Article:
Wednesday, September 16, 2020

Meet John Urban, HNC Deputy American Co-Director

Tell us a bit about your roll at the Hopkins-Nanjing Center (HNC) as Deputy American Co-Director.

I do a little bit of everything. This ranges from getting students, faculty, and staff their visas, arranging housing assignments, creating class schedules and academic calendars, and helping organize events and host visitors. Aside from teaching a class, I have likely had a hand in most tasks at HNC in the past five years.

What is your background with China and what attracted you to work at the HNC in Nanjing?
My first experience in China was in the summer of 2008. I completed a twelve-week summer program ran by the University of Wisconsin in Tianjin. After spending time in China right before the Olympics, I was hooked. I graduated from Wisconsin with a degree in Chinese and International Studies and got my first job working in Study Abroad with CIEE in Beijing. It was fun helping American university students engage with China for the first time. I had heard of the HNC when my predecessor came to promote the program to our students. I was impressed by the unique structure and its target language education model. After seeing an open position for an academic coordinator, I applied and luckily was chosen. The rest, I guess, is history!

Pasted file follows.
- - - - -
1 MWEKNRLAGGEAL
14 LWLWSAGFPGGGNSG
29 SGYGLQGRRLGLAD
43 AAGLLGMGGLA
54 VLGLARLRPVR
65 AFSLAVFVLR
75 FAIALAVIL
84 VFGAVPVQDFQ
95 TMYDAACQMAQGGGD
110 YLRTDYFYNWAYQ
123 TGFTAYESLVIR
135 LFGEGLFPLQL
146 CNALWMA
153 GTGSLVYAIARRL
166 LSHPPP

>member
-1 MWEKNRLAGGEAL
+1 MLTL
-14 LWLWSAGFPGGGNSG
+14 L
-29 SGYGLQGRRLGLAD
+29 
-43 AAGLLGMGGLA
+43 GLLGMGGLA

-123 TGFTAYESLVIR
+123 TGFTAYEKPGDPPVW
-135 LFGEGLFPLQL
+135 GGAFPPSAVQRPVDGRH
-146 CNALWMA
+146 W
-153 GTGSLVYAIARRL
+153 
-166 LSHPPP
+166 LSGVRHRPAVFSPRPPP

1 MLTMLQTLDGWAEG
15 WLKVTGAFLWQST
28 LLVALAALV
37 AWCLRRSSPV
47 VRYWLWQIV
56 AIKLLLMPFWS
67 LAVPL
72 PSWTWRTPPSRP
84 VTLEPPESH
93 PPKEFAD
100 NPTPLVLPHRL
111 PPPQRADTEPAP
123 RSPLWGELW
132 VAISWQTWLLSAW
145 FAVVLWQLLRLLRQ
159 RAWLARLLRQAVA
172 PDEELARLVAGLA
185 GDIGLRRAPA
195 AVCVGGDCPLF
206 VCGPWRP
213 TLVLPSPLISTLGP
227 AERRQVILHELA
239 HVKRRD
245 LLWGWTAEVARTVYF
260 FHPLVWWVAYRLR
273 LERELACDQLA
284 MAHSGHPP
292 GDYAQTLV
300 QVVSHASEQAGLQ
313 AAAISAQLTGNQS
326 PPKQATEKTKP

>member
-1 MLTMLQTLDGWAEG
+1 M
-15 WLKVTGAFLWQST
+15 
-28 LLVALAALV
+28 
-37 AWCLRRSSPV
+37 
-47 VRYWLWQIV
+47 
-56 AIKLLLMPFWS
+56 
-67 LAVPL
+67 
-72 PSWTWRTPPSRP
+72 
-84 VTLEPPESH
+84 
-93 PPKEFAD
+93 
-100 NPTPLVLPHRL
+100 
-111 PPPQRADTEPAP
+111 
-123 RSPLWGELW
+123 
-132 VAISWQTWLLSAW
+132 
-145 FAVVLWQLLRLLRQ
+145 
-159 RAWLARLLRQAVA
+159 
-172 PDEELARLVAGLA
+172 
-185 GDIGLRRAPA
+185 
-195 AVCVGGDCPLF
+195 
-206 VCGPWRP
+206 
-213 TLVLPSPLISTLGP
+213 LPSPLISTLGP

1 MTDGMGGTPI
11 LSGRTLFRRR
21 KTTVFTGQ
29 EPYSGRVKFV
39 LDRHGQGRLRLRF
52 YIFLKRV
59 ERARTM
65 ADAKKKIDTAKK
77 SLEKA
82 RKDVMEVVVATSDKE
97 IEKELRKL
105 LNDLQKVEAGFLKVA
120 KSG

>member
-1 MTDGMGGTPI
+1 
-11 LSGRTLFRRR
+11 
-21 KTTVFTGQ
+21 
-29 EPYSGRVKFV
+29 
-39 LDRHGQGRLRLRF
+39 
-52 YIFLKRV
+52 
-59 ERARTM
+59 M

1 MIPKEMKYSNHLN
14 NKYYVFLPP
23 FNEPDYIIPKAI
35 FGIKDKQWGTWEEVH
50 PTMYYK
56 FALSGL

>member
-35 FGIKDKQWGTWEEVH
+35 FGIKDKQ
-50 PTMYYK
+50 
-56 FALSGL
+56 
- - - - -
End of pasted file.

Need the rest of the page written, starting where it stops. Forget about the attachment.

Can you share what students can expect when joining the international HNC community?
Very rarely do you encounter another group of non-native Chinese speakers who have high Chinese language speaking ability, but who are also passionate about living and learning in China. That can be intimidating, but also a thrill to be able to have meaningful conversations about any aspect of China on a deeper level. Very rarely do you meet other classmates, regardless of nationality, who share such a wide range of experiences, but all of whom have a similar passion for interpersonal engagement and curiosity.

What is your favorite thing about living in the city of Nanjing?
Coming from the Midwest, I still have not gotten used to the humidity of southern China. However, Nanjing is easy to navigate, is not nearly as sprawling as Beijing, and I love the greenery. I am endlessly fascinated by the important role it has played in multiple dynastic and modern eras. Author Pearl S. Buck’s house is less than one kilometer from the HNC, while scattered throughout the surrounding neighborhoods are regal houses from the republican era, all surrounded by a Ming Dynasty city wall. When you want to get out of the city, you can go to the Purple Mountain Scenic Area and forget you are still in the middle of a large city.

What advice would you provide to prospective or incoming students as they prepare for their graduate studies at the Hopkins-Nanjing Center?
Find ways to engage with the Chinese language on a regular basis. Whether it is flashcards, watching television, or singing Chinese songs; intermittent practice on a semi-regular basis will yield dividends when you come to the HNC. Make it something you enjoy, because then you will not feel like it is a chore!